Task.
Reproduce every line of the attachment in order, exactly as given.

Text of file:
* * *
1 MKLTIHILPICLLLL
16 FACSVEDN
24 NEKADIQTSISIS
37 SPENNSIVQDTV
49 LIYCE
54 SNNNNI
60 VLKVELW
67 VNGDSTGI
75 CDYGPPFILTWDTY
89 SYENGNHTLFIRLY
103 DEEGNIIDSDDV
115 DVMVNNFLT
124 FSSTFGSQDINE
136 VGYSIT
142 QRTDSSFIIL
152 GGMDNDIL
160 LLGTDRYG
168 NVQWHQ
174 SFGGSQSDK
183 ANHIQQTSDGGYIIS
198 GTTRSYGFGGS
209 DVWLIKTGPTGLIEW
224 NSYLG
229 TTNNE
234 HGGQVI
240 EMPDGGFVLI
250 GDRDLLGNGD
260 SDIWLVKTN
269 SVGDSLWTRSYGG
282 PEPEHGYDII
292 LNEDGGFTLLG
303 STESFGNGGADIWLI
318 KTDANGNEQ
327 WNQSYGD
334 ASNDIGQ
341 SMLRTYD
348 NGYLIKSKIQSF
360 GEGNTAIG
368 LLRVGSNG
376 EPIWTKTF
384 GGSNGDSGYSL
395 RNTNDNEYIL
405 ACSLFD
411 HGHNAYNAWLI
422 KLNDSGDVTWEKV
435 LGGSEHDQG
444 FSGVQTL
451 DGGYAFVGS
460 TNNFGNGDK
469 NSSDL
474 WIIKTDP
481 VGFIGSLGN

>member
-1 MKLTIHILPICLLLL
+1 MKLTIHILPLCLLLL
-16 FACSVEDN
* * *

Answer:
1 MKLTIHILPICLLLL
16 FACSVEDN
24 NEKADIQTSISIS
37 SPENNSIVQDTV
49 LIYCE
54 SNNNNI
60 VLKVELW
67 VNGDSTGI
75 CDYGPPFILTWDTY
89 SYENGNHTLFIRLY
103 DEEGNIIDSDDV
115 DVMVNNFLT
124 FSSTFGSQDINE
136 VGYSIT
142 QRTDSSFIIL
152 GGMDNDIL
160 LLGTDRYG
168 NVQWHQ
174 SFGGSQSDK
183 ANHIQQTSDGGYIIS
198 GTTRSYGFGGS
209 DVWLIKTGPTGLIEW
224 NSYLG
229 TTNNE
234 HGGQVI
240 EMPDGGFVLI
250 GDRDLLGNGD
260 SDIWLVKTN
269 SVGDSLWTRSYGG
282 PEPEHGYDII
292 LNEDGGFTLLG
303 STESFGNGGADIWLI
318 KTDANGNEQ
327 WNQSYGD
334 ASNDIGQ
341 SMLRTYD
348 NGYLIKSKIQSF
360 GEGNTAIG
368 LLRVGSNG
376 EPIWTKTF
384 GGSNGDSGYSL
395 RNTNDNEYIL
405 ACSLFD
411 HGHNAYNAWLI
422 KLNDSGDVTWEKV
435 LGGSEHDQG
444 FSGVQTL
451 DGGYAFVGS
460 TNNFGNGDK
469 NSSDL
474 WIIKTDP
481 VGFIGSLGN

>member
-1 MKLTIHILPICLLLL
+1 MKLTIHILPLCLLLL
-16 FACSVEDN